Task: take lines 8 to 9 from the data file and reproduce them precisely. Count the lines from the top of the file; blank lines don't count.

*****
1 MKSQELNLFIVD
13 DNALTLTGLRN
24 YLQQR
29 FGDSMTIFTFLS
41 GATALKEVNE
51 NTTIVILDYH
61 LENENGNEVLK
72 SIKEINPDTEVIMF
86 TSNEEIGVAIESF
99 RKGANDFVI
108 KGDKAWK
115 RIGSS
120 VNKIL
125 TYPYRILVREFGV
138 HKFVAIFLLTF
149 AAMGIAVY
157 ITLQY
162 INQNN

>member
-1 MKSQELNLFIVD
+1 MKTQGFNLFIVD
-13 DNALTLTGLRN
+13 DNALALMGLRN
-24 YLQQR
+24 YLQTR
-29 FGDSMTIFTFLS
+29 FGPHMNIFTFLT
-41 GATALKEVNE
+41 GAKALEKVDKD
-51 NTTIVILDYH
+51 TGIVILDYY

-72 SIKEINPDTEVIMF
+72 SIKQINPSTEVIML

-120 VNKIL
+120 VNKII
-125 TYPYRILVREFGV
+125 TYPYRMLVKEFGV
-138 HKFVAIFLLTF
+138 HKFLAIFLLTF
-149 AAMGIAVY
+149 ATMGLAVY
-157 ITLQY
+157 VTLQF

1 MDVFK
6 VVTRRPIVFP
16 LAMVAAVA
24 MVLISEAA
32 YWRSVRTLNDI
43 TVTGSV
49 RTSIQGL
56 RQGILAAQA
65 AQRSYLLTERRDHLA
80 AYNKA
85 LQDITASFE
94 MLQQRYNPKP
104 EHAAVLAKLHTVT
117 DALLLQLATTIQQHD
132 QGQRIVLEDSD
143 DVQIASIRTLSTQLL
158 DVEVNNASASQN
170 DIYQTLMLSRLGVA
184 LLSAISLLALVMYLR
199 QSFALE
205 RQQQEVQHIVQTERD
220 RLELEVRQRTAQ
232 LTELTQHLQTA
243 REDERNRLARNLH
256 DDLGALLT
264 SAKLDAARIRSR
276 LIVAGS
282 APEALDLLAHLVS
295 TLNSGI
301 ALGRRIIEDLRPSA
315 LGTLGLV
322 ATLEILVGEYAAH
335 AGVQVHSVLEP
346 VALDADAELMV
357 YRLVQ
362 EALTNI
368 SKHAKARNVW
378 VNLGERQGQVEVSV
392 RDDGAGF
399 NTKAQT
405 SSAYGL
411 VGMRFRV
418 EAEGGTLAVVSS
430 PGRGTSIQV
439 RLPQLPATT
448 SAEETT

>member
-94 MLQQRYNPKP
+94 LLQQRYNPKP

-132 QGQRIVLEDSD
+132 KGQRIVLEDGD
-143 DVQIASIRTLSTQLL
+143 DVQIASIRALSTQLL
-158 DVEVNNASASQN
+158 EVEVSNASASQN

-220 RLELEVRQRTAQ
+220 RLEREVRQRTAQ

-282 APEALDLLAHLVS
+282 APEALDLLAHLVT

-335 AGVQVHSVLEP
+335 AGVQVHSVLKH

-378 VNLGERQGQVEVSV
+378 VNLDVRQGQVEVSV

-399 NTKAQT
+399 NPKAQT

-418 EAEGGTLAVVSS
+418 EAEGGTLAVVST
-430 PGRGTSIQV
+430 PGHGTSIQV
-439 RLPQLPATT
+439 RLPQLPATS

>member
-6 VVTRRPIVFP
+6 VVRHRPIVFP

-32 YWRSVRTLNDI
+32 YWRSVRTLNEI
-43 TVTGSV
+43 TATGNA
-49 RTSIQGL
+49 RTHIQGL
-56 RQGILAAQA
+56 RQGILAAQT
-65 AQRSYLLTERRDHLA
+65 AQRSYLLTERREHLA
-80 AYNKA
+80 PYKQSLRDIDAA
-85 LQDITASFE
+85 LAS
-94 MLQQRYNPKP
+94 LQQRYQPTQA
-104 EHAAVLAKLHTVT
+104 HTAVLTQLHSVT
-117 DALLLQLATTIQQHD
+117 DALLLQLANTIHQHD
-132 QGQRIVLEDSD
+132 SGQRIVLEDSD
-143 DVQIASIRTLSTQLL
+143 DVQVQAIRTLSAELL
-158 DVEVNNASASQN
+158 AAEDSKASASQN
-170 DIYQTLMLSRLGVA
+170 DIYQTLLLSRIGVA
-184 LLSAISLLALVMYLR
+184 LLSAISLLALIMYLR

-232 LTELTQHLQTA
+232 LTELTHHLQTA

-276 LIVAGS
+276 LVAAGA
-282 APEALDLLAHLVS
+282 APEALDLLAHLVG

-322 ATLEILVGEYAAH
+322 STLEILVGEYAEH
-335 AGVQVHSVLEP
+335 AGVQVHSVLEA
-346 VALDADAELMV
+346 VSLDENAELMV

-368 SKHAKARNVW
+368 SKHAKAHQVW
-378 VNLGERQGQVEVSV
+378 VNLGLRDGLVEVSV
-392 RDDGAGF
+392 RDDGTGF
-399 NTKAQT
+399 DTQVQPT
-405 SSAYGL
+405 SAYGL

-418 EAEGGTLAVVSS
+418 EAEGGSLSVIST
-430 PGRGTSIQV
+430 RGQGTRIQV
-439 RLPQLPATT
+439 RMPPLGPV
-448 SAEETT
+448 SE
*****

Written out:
72 SIKEINPDTEVIMF
86 TSNEEIGVAIESF